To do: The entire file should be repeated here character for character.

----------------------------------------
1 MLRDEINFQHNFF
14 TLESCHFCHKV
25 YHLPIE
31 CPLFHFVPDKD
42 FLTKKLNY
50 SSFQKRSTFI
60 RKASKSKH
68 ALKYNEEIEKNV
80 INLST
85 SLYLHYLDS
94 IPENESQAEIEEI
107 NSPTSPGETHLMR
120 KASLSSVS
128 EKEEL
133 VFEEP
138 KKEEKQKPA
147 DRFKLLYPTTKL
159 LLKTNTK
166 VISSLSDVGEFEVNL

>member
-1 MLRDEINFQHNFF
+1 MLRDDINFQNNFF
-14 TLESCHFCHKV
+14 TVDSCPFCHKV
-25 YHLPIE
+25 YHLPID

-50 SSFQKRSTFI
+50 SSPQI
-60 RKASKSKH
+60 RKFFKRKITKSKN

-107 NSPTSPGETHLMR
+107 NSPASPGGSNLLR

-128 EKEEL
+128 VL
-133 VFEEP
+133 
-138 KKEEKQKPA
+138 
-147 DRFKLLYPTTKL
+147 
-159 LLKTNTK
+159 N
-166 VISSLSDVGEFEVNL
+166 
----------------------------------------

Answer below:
1 MLRDEINFQHNFF
14 TLESCHFCHKV
25 YHLPIE
31 CPLFHFVPDKD
42 FLTKKLNY
50 SSFQKRSTFI
60 RKASKSKH
68 ALKYNEEIEKNV
80 INLST
85 SLYLHYLDS
94 IPENESQAEIEEI
107 NSPTSPGETHLMR
120 KASLSSVS
128 EKEEL
133 VFEEP
138 KKEEKQKPA
147 DRFKLLYPTTKL
159 LLKTNTK
166 VISSLSDVGEFEVNL

>member
-1 MLRDEINFQHNFF
+1 MLRDDINFQNNFF
-14 TLESCHFCHKV
+14 TVDSCPFCHKV
-25 YHLPIE
+25 YHLPID

-50 SSFQKRSTFI
+50 SSPQI
-60 RKASKSKH
+60 RKFFKRKITKSKN

-107 NSPTSPGETHLMR
+107 NSPASPGGSNLLR

-128 EKEEL
+128 VL
-133 VFEEP
+133 
-138 KKEEKQKPA
+138 
-147 DRFKLLYPTTKL
+147 
-159 LLKTNTK
+159 N
-166 VISSLSDVGEFEVNL
+166 